Ten times better...
June 15, 2009, 1:04 pm
When you own a terrier (or two), it often seems like ten canine cyclones are competing for your attention. This is our Westie (West Highland Terrier) Katy, lounging about in a rare moment of calm.
Well, of course, it's actually TEN Katys (look carefully) in a Photoshop composite I created a few years ago. The process is actually quite simple, but requires careful preparation for best results.
The camera was secured on a tripod and set to manual focus and exposure, then multiple photos were taken (lit by 2 remote strobes) with Katy placed in a different position for each shot.
The images were then layered in Photoshop and in all but the bottom layer each Katy was clipped out and the background removed. Judicious selection, exact registration, and proper feathering around each layer makes it virtually impossible to detect which is the "actual" original shot with only one terrier present, even in the final 13" x 19" print.
The trickiest part of the process is getting a natural look where parts of one Katy overlay another. Oh, getting the model to cooperate and sit still was also a bit tricky
by Mark
in General
Reckless renovation
June 8, 2009, 6:56 am
After 20 years of foot and paw traffic, our dining room floor was looking shabby. The original teak parquet had accumulated countless scratches and water stains, and faded to a dull lifeless color.
Replacing the floor would be too expensive (and teak hardwood parquet is no longer available), so I considered refinishing the wood.
Unfortunately, consulting the manufacturer's original product literature was discouraging - "Never sand or refinish the parquet tiles", it admonished.
Not one to blindly follow instructions, I figured I had nothing to lose and grabbed a belt sander, carefully grinding away the topmost layers of wax, stains, and scratches. (Using a floor or drum sander would have likely destroyed the pieced tiles.)
A few days of sanding, re-staining, and 2 coats of polyurethane did the trick. Sometimes it pays to forge ahead and ignore those words of advice from the experts.
Hopefully, we'll get another 20 years of use!
Replacing the floor would be too expensive (and teak hardwood parquet is no longer available), so I considered refinishing the wood.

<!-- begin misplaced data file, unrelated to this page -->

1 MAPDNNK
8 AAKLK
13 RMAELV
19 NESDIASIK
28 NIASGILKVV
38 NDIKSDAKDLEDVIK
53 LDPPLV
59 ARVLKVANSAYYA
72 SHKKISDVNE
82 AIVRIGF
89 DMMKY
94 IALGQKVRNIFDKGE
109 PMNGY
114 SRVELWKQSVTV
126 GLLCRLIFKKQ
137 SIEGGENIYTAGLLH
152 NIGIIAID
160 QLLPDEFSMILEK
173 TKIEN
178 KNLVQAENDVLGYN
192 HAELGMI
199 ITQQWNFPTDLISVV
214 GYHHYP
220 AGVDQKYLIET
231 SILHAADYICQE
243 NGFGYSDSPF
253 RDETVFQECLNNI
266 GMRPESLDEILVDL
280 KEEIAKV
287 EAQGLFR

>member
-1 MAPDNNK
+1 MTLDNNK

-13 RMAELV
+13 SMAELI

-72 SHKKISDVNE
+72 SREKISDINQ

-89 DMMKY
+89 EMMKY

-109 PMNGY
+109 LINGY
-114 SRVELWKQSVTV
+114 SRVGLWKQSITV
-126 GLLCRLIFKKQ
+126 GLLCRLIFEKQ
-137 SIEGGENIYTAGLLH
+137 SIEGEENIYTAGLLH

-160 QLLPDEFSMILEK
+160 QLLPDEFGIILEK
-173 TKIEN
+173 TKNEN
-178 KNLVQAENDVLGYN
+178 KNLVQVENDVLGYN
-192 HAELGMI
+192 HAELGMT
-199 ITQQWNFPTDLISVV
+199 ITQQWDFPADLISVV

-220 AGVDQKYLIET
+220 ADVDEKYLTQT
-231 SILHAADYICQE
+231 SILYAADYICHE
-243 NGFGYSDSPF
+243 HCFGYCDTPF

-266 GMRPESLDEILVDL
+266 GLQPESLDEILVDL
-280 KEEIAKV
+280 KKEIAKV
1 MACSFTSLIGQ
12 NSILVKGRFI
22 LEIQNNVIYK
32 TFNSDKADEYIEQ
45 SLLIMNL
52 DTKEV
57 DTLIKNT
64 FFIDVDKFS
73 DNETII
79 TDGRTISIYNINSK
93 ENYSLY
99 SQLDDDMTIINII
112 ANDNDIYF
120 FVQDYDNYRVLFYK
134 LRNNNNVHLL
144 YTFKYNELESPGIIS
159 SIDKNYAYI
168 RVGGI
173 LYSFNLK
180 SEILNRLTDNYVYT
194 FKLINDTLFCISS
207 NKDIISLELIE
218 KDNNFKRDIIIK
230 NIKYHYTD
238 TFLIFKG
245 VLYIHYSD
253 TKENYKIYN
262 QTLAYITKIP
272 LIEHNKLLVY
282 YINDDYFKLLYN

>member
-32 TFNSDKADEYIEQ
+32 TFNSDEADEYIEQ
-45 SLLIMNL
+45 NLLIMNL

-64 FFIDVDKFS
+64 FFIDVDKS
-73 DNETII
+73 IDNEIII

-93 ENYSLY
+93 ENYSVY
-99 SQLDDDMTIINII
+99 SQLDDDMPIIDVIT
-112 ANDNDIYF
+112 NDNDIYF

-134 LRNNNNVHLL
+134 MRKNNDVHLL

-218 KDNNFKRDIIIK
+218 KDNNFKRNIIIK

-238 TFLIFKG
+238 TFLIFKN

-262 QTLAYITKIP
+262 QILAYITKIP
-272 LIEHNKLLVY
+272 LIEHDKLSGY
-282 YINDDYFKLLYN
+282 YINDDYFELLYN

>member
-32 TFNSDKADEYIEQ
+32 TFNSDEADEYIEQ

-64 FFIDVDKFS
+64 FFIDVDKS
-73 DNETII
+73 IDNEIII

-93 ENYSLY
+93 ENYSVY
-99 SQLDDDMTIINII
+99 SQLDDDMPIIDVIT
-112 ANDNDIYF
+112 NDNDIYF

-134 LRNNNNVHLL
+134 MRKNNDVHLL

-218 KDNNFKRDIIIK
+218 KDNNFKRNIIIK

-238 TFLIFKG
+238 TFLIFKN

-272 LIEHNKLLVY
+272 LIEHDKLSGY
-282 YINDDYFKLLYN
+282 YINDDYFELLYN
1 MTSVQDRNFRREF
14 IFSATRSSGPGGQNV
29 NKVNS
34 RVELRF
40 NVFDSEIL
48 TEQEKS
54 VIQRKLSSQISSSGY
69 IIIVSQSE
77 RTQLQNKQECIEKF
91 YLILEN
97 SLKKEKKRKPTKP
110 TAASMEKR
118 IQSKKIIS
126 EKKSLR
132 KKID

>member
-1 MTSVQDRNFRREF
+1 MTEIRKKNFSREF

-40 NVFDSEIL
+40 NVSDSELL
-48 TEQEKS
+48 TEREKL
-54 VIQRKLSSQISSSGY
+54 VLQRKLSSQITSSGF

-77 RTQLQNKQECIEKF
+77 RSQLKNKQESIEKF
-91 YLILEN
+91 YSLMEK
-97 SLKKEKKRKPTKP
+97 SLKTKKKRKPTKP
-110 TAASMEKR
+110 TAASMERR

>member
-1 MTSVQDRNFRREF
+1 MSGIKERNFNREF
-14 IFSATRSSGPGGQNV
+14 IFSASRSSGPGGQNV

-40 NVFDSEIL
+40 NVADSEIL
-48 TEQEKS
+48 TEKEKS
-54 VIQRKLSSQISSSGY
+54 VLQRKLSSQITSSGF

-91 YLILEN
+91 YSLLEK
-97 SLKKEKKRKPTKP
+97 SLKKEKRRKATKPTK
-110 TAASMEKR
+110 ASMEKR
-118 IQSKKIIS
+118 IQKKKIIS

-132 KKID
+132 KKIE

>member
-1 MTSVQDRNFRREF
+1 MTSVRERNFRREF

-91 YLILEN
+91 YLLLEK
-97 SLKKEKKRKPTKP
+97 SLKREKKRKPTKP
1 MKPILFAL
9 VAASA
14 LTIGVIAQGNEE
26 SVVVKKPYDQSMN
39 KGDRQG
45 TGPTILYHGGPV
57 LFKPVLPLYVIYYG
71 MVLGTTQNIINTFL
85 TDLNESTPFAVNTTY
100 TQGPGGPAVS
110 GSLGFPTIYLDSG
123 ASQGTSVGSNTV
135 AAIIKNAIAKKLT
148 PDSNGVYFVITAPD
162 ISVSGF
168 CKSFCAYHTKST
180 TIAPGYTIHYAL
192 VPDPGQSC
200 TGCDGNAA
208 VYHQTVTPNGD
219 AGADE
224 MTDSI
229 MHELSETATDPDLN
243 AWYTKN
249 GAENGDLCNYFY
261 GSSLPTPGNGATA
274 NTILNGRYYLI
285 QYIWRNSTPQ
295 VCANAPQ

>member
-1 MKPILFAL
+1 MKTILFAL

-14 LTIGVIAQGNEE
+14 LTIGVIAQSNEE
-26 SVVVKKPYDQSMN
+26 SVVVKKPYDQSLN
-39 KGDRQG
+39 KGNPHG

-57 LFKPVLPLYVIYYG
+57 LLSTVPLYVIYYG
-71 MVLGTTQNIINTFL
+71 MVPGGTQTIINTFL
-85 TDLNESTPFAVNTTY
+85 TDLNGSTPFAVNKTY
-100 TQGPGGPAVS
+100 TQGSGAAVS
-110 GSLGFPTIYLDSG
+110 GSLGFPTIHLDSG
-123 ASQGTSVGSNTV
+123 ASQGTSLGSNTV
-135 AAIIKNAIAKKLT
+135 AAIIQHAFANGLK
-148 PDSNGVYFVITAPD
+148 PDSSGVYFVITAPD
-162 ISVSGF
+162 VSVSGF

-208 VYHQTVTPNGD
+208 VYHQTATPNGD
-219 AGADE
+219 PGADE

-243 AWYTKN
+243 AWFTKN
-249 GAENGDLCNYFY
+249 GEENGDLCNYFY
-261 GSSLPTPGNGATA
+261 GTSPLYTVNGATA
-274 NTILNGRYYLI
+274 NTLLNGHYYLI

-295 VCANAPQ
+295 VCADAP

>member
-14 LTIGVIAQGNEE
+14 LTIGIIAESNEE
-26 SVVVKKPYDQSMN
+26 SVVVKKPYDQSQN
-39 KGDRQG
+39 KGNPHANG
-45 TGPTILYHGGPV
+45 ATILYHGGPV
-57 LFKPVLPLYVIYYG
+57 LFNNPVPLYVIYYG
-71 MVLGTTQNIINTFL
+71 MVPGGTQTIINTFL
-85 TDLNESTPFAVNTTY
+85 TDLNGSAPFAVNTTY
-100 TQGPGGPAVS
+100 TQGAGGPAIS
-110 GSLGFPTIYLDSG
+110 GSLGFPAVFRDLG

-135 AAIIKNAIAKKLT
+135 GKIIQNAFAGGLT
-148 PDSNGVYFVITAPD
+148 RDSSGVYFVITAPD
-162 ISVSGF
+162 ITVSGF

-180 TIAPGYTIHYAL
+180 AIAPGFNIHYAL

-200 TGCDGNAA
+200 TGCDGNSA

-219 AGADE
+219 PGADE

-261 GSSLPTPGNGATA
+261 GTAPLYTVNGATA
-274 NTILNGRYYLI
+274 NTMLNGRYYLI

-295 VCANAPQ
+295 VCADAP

Unfortunately, consulting the manufacturer's original product literature was discouraging - "Never sand or refinish the parquet tiles", it admonished.
Not one to blindly follow instructions, I figured I had nothing to lose and grabbed a belt sander, carefully grinding away the topmost layers of wax, stains, and scratches. (Using a floor or drum sander would have likely destroyed the pieced tiles.)
A few days of sanding, re-staining, and 2 coats of polyurethane did the trick. Sometimes it pays to forge ahead and ignore those words of advice from the experts.
Hopefully, we'll get another 20 years of use!
by Mark
in General
Artist Jim Warren
May 17, 2009, 4:23 pm
My wife and I first met Jim Warren and saw his paintings at the Westwood Art Show in 1985. We instantly fell in love with his art, beautifully detailed yet surreal scenes that draw the viewer in for a closer look.
In that same year, Jim began creating book and album covers, popular movie posters, and magazine covers, garnering an ever-growing number of admirers.
In 1990 his work "Earth...Love it or Lose it" received critical acclaim and became a symbol for the emerging global environmental movement. In 1992 he collaborated with famed marine life artist Wyland, producing a series of works showcasing their combined talents.
Jim Warren published two books, The art of Jim Warren: An American Original and Painted Worlds, and in 2004 began a series of Disney/Warren fine art prints featuring popular Disney characters. He continues to paint imaginative and fanciful scenes, many of which are available as limited edition prints.
Visit his website jimwarren.com and spend some time viewing his colorful gallery of paintings.
In that same year, Jim began creating book and album covers, popular movie posters, and magazine covers, garnering an ever-growing number of admirers.
In 1990 his work "Earth...Love it or Lose it" received critical acclaim and became a symbol for the emerging global environmental movement. In 1992 he collaborated with famed marine life artist Wyland, producing a series of works showcasing their combined talents.
Jim Warren published two books, The art of Jim Warren: An American Original and Painted Worlds, and in 2004 began a series of Disney/Warren fine art prints featuring popular Disney characters. He continues to paint imaginative and fanciful scenes, many of which are available as limited edition prints.
Visit his website jimwarren.com and spend some time viewing his colorful gallery of paintings.
by Mark
in General
Factoid: Sphenic Numbers
May 14, 2009, 2:11 pm
In any primer on Number Theory, a primary factor is the study of prime numbers. (Sorry, I couldn't resist that, um, pun-filled line.)